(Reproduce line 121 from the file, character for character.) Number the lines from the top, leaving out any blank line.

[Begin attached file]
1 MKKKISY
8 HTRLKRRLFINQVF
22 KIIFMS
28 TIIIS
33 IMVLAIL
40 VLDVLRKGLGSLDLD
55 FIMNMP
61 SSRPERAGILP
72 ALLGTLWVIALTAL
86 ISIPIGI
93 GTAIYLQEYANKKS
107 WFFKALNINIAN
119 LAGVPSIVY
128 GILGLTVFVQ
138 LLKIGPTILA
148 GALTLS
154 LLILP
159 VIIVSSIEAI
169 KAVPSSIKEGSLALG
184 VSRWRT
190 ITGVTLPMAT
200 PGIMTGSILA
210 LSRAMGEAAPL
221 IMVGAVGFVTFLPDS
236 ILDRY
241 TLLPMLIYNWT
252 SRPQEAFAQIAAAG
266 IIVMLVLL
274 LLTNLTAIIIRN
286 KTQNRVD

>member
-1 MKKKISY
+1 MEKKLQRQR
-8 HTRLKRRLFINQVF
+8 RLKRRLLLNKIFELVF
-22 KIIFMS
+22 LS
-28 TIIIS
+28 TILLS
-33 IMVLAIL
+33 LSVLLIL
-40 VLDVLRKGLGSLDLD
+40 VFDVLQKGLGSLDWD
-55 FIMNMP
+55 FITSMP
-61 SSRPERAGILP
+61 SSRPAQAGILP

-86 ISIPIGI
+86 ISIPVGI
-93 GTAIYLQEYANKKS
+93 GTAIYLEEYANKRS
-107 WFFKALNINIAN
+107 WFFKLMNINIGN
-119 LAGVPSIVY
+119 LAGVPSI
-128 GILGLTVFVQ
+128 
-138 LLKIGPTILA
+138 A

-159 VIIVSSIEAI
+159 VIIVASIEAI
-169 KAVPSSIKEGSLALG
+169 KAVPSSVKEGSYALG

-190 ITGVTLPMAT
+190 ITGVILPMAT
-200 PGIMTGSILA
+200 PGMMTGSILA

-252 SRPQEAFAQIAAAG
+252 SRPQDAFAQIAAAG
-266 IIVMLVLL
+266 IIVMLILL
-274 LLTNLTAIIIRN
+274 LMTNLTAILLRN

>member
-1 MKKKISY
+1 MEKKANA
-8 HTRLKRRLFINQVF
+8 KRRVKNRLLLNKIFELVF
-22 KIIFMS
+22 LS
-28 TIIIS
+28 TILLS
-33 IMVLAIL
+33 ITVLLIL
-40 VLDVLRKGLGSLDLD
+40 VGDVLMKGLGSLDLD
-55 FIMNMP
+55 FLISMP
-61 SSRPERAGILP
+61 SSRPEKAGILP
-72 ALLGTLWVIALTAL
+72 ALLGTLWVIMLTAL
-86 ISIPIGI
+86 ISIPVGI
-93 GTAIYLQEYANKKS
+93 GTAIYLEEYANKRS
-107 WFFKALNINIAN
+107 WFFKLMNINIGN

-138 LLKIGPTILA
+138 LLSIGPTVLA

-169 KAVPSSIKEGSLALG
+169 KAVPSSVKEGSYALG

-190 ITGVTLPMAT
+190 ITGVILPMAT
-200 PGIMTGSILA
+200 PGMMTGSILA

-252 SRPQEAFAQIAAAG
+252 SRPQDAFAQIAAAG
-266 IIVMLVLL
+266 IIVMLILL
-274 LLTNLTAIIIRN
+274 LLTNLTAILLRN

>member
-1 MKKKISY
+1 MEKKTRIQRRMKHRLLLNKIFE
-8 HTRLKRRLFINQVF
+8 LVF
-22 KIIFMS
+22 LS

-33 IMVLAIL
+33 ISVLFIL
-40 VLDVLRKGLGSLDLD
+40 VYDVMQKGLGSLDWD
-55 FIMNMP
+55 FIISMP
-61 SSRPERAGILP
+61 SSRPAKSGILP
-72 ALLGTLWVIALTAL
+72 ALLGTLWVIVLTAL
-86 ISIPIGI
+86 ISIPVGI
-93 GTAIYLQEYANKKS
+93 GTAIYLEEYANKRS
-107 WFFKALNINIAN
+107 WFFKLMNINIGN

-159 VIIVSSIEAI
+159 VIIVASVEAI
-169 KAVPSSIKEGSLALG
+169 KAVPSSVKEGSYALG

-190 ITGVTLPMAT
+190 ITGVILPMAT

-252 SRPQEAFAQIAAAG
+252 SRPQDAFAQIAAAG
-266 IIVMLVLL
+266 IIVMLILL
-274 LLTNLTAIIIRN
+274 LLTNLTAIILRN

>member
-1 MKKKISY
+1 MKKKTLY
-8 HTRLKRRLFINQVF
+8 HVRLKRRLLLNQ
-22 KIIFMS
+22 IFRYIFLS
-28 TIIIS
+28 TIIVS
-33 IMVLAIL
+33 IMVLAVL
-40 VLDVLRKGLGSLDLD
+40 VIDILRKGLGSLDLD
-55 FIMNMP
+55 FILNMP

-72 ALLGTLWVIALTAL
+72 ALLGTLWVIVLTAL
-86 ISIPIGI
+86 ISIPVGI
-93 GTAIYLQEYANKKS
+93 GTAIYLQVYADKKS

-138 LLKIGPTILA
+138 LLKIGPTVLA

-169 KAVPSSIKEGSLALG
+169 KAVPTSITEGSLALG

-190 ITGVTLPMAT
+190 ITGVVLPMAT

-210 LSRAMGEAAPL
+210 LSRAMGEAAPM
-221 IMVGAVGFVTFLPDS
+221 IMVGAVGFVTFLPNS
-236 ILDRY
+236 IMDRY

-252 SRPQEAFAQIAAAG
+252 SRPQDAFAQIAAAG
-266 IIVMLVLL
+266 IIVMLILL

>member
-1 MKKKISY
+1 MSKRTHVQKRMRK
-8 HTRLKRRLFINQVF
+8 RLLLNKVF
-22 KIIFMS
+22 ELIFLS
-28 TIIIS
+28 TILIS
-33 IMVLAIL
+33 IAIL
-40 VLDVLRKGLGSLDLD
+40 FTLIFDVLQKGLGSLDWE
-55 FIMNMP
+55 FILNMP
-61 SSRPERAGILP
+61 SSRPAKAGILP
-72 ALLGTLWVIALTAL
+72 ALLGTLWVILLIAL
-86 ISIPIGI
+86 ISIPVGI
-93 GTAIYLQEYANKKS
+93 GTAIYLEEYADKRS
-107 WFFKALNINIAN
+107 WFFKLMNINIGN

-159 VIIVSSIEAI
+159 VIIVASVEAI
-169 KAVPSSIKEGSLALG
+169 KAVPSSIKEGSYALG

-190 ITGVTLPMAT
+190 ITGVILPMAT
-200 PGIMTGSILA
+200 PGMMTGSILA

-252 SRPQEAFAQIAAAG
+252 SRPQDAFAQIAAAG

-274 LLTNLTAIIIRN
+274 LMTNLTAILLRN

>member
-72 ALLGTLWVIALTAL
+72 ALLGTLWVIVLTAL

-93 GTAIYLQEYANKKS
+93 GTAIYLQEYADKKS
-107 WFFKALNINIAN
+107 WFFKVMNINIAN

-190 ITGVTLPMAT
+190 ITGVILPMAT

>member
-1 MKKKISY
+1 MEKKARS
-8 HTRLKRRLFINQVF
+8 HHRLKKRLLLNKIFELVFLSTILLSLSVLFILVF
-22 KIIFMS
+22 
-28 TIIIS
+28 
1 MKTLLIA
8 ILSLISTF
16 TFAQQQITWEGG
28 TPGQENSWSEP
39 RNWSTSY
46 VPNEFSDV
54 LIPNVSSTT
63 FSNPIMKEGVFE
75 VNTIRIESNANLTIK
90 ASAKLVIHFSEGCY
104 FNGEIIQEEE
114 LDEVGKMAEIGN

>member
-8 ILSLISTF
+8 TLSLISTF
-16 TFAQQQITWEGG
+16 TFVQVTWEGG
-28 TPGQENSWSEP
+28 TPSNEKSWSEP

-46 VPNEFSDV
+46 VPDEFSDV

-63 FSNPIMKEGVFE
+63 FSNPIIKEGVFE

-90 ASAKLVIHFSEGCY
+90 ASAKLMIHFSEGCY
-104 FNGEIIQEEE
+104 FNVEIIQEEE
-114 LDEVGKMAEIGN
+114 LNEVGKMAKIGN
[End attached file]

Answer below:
+33 ISVLFIL